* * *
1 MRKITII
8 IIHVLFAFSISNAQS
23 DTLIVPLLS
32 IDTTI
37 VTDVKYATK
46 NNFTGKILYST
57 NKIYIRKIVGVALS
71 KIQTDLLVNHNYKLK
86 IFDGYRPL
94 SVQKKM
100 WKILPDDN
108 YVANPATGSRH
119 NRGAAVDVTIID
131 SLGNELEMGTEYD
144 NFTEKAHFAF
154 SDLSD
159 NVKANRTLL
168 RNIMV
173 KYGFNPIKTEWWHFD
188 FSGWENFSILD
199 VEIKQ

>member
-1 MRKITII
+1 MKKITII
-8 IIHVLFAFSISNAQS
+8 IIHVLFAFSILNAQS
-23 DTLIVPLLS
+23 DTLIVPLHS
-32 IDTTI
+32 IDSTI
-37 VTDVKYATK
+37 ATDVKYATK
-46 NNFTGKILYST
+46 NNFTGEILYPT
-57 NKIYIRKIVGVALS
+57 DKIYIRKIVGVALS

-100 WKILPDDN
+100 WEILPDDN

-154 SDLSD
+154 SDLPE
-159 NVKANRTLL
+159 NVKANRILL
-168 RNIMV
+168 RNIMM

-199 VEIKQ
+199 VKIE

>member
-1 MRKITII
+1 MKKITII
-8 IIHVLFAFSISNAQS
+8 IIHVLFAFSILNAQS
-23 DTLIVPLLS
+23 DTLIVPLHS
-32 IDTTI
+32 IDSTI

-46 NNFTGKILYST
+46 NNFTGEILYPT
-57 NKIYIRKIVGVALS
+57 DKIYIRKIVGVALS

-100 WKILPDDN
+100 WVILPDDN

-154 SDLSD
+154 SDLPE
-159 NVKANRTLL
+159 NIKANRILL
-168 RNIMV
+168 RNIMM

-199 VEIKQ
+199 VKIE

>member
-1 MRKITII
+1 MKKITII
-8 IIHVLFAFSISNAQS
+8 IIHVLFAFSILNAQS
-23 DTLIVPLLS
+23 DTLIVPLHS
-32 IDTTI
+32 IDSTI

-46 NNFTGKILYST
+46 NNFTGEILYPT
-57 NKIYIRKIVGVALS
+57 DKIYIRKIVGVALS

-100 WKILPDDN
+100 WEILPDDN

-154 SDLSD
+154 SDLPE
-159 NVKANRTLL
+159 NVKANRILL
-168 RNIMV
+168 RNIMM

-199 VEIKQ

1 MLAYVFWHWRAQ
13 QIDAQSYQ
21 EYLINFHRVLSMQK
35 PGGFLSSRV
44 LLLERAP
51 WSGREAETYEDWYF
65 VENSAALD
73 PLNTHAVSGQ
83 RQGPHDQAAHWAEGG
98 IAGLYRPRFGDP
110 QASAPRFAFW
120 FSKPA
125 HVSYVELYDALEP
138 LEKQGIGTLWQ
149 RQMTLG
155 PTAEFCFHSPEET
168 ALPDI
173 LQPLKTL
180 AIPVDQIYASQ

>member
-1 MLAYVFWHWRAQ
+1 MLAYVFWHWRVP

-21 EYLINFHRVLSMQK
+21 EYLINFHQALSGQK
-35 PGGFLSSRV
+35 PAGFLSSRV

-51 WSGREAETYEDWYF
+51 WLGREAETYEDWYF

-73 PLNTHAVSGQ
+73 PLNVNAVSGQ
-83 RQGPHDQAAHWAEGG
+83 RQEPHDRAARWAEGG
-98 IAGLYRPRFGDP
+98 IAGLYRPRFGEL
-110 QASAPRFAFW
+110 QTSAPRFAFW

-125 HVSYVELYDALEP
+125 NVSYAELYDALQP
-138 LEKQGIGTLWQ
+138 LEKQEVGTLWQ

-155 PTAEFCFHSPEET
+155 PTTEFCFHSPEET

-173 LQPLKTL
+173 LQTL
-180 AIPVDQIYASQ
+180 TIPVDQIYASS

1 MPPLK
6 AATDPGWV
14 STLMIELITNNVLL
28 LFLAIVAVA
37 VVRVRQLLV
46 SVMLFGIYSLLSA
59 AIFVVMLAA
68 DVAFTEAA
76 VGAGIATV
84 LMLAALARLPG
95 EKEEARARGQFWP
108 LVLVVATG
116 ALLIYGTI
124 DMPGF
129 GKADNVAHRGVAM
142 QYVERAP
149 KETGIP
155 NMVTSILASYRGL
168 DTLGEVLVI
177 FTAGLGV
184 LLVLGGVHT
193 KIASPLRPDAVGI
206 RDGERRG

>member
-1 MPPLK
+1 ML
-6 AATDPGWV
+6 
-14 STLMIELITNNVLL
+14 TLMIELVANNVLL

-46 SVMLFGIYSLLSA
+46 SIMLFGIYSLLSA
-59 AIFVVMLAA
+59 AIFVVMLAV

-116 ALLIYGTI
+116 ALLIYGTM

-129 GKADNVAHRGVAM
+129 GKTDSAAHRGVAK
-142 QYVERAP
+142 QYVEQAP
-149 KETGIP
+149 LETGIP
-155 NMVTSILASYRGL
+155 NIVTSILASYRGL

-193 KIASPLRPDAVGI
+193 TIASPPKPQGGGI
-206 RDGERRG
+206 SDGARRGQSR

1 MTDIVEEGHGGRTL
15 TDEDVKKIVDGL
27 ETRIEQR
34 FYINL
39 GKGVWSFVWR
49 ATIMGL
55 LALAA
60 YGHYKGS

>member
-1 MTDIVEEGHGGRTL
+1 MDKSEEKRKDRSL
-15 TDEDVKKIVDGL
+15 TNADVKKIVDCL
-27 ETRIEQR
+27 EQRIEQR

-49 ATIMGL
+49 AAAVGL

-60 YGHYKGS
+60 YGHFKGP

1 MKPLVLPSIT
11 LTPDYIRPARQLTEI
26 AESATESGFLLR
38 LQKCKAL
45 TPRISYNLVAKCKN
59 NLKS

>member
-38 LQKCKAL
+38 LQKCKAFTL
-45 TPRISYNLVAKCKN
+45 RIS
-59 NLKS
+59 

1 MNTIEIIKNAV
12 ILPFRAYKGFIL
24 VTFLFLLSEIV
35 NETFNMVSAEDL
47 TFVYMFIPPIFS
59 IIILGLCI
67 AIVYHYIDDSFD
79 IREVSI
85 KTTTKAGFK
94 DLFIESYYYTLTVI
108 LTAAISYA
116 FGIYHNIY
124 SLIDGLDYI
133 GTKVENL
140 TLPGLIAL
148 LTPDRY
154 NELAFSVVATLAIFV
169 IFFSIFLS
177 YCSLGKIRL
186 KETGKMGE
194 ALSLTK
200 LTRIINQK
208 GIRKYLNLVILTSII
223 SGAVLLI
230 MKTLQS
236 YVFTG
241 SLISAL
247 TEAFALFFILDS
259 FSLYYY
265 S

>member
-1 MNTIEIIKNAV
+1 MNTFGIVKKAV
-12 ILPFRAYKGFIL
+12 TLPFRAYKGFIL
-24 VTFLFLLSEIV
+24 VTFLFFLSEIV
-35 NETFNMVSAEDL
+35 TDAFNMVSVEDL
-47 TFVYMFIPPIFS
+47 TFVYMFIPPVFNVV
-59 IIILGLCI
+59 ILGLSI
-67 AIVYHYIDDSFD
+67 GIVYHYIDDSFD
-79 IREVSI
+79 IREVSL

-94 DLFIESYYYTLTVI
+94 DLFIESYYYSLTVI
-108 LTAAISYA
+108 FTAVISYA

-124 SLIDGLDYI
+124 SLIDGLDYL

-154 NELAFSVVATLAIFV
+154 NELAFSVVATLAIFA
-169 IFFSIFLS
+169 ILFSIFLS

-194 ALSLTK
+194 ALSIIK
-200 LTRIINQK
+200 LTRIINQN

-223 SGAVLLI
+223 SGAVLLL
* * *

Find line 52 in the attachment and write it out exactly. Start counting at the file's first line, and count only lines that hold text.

-23 DTLIVPLLS